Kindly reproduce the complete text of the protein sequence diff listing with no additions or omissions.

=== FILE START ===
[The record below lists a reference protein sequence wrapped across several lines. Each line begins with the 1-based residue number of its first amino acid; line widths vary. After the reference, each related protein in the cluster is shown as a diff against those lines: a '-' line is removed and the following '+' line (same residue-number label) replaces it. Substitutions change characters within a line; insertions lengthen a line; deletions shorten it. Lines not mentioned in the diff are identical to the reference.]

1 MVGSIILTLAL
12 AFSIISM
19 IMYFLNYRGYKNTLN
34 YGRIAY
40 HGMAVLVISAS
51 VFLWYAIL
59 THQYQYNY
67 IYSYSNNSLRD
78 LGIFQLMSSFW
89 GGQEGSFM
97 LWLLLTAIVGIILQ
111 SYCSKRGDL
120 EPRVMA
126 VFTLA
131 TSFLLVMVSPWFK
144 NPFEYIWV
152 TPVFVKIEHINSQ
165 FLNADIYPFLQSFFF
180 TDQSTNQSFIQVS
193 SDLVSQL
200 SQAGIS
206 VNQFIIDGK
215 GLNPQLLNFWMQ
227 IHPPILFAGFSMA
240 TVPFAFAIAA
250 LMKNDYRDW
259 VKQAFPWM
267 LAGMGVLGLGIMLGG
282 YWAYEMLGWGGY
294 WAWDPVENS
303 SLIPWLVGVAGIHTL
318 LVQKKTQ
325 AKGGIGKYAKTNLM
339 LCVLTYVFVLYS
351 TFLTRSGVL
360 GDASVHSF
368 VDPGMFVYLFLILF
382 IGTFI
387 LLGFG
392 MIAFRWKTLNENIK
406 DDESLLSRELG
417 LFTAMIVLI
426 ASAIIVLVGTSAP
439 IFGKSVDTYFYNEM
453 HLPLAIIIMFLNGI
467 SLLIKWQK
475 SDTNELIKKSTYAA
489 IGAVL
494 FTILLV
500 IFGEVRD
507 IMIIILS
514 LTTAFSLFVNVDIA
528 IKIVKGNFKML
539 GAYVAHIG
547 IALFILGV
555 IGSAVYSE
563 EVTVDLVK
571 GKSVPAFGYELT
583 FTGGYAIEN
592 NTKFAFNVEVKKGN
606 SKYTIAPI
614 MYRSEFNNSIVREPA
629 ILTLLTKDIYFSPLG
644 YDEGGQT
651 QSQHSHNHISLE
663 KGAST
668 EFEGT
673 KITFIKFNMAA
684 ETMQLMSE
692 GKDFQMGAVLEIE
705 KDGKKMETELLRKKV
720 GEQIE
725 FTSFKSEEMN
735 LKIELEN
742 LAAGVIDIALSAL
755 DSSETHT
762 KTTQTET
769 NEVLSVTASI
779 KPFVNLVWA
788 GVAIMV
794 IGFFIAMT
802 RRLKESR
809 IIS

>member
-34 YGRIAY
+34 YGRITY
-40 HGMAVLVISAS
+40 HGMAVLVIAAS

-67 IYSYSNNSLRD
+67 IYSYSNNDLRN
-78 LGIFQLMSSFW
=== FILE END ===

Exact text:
[The record below lists a reference protein sequence wrapped across several lines. Each line begins with the 1-based residue number of its first amino acid; line widths vary. After the reference, each related protein in the cluster is shown as a diff against those lines: a '-' line is removed and the following '+' line (same residue-number label) replaces it. Substitutions change characters within a line; insertions lengthen a line; deletions shorten it. Lines not mentioned in the diff are identical to the reference.]

1 MVGSIILTLAL
12 AFSIISM
19 IMYFLNYRGYKNTLN
34 YGRIAY
40 HGMAVLVISAS
51 VFLWYAIL
59 THQYQYNY
67 IYSYSNNSLRD
78 LGIFQLMSSFW
89 GGQEGSFM
97 LWLLLTAIVGIILQ
111 SYCSKRGDL
120 EPRVMA
126 VFTLA
131 TSFLLVMVSPWFK
144 NPFEYIWV
152 TPVFVKIEHINSQ
165 FLNADIYPFLQSFFF
180 TDQSTNQSFIQVS
193 SDLVSQL
200 SQAGIS
206 VNQFIIDGK
215 GLNPQLLNFWMQ
227 IHPPILFAGFSMA
240 TVPFAFAIAA
250 LMKNDYRDW
259 VKQAFPWM
267 LAGMGVLGLGIMLGG
282 YWAYEMLGWGGY
294 WAWDPVENS
303 SLIPWLVGVAGIHTL
318 LVQKKTQ
325 AKGGIGKYAKTNLM
339 LCVLTYVFVLYS
351 TFLTRSGVL
360 GDASVHSF
368 VDPGMFVYLFLILF
382 IGTFI
387 LLGFG
392 MIAFRWKTLNENIK
406 DDESLLSRELG
417 LFTAMIVLI
426 ASAIIVLVGTSAP
439 IFGKSVDTYFYNEM
453 HLPLAIIIMFLNGI
467 SLLIKWQK
475 SDTNELIKKSTYAA
489 IGAVL
494 FTILLV
500 IFGEVRD
507 IMIIILS
514 LTTAFSLFVNVDIA
528 IKIVKGNFKML
539 GAYVAHIG
547 IALFILGV
555 IGSAVYSE
563 EVTVDLVK
571 GKSVPAFGYELT
583 FTGGYAIEN
592 NTKFAFNVEVKKGN
606 SKYTIAPI
614 MYRSEFNNSIVREPA
629 ILTLLTKDIYFSPLG
644 YDEGGQT
651 QSQHSHNHISLE
663 KGAST
668 EFEGT
673 KITFIKFNMAA
684 ETMQLMSE
692 GKDFQMGAVLEIE
705 KDGKKMETELLRKKV
720 GEQIE
725 FTSFKSEEMN
735 LKIELEN
742 LAAGVIDIALSAL
755 DSSETHT
762 KTTQTET
769 NEVLSVTASI
779 KPFVNLVWA
788 GVAIMV
794 IGFFIAMT
802 RRLKESR
809 IIS

>member
-34 YGRIAY
+34 YGRITY
-40 HGMAVLVISAS
+40 HGMAVLVIAAS

-67 IYSYSNNSLRD
+67 IYSYSNNDLRN
-78 LGIFQLMSSFW